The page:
There is something drastically wrong with government when states decide they must sue the federal government for information.
That problem was illustrated when Oklahoma Attorney General Scott Pruitt joined 11 other states to sue the Environmental Protection Agency.
The suit asked that the EPA turn over documents that the states allege will show a pattern of cooperation and collaboration with environmental organizations.
The lawsuit alleges that binding consent decrees between the EPA and environmental groups that have sued the agency have led to new rules and regulations for states without allowing their attorneys general to defend their state’s interests and those of business and consumers.
“It’s a regulation-through-litigation type of initiative,” Pruitt told the Associated Press. “And we are not even a party to that litigation. That’s a troublesome thing.”
We find it abhorrent that the federal government needs a lawsuit thrown in its face before relinquishing documents that should be available through sunshine laws.
Government must be transparent if it is to effectively represent its constituents.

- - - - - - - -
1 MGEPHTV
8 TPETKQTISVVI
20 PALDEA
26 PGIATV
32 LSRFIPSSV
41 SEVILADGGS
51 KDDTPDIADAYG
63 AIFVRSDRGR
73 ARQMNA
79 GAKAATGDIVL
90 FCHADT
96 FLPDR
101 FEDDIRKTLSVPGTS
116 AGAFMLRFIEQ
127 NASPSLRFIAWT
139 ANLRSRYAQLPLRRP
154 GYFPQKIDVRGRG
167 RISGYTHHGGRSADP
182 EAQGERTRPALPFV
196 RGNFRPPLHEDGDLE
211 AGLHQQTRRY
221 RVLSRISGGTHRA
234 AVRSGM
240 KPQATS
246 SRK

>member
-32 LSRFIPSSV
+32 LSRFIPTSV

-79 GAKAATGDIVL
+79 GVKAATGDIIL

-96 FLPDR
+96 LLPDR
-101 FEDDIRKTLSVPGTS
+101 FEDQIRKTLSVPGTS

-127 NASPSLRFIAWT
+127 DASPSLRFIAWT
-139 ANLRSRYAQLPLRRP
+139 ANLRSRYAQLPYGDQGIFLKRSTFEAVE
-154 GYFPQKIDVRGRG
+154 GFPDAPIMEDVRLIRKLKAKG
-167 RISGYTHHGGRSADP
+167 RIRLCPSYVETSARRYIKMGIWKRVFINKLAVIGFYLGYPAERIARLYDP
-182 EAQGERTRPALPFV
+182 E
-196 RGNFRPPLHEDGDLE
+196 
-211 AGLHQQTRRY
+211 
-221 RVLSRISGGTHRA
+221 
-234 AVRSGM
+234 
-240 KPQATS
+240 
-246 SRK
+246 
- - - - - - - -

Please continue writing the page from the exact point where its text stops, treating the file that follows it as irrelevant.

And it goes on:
These states should not have had to sue for information that should be readily available to every citizen.
That’s what open meetings, open records acts are all about — ensuring government conducts business out front instead of behind closed doors.
We are somewhat skeptical of Pruitt’s motives in being a party to this suit, however.
Pruitt has been very political in what should be a nonpartisan office.
He may be trying to gain political points again.
Let’s hope not.
But whether he is making a political move or protecting the citizens of Oklahoma is not the issue.
Transparent government should be the issue.
And it should not take government suing government to highlight the problem.